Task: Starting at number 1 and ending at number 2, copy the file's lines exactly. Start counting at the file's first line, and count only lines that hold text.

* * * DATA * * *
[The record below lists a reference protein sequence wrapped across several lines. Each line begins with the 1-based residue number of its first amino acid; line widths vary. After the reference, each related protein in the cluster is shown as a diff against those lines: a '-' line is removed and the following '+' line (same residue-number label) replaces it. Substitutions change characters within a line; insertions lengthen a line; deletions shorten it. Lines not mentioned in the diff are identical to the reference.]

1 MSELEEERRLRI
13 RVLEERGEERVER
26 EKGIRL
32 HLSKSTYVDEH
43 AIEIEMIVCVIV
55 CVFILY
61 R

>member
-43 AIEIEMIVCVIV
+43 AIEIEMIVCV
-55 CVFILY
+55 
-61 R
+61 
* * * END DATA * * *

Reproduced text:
[The record below lists a reference protein sequence wrapped across several lines. Each line begins with the 1-based residue number of its first amino acid; line widths vary. After the reference, each related protein in the cluster is shown as a diff against those lines: a '-' line is removed and the following '+' line (same residue-number label) replaces it. Substitutions change characters within a line; insertions lengthen a line; deletions shorten it. Lines not mentioned in the diff are identical to the reference.]

1 MSELEEERRLRI